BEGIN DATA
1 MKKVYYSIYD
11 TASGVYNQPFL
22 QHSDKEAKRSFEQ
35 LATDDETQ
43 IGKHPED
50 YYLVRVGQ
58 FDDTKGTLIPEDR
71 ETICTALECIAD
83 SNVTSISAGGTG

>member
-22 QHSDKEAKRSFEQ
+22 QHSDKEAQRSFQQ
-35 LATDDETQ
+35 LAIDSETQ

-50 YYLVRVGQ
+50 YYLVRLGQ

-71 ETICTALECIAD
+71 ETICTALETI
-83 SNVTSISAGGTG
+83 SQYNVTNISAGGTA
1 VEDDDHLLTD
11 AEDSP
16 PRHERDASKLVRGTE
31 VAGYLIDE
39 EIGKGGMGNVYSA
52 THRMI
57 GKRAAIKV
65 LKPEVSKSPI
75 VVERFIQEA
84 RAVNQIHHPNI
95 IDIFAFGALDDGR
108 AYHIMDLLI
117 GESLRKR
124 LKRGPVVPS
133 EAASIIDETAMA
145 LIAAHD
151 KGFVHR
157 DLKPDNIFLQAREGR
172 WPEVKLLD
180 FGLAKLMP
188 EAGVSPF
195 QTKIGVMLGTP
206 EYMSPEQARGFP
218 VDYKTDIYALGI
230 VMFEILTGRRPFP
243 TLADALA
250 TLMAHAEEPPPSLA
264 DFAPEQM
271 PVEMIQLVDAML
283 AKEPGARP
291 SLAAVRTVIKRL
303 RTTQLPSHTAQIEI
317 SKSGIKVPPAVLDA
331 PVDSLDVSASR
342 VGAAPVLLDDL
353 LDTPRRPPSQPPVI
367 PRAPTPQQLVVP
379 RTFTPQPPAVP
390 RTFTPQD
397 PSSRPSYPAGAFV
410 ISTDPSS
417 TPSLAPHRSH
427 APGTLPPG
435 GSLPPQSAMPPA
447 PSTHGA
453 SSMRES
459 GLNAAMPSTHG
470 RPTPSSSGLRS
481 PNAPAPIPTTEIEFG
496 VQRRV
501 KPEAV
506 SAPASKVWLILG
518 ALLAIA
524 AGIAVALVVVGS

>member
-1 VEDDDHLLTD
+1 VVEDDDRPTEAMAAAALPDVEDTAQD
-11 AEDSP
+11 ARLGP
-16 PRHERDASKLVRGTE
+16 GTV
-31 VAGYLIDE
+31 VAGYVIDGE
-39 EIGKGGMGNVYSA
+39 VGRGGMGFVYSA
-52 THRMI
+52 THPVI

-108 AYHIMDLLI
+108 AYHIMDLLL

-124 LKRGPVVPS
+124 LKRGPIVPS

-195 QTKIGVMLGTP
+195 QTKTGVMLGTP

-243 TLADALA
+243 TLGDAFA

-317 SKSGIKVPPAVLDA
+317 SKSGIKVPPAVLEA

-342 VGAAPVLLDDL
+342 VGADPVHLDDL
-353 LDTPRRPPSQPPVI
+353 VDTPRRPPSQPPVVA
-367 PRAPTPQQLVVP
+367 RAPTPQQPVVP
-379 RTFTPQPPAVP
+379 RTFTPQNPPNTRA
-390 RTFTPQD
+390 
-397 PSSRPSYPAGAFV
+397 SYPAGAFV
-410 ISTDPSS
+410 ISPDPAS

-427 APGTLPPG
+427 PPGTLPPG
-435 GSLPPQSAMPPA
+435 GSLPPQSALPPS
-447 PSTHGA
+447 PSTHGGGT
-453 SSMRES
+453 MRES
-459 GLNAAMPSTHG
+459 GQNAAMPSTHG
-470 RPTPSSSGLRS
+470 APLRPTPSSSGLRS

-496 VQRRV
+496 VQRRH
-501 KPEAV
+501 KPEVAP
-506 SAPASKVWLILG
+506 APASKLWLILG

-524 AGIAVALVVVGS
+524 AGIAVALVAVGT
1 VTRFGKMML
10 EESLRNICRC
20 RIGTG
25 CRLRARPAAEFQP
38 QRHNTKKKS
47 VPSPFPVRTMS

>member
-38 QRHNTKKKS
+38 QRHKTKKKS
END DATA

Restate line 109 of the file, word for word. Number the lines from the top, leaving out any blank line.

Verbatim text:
+397 SYPAGAFV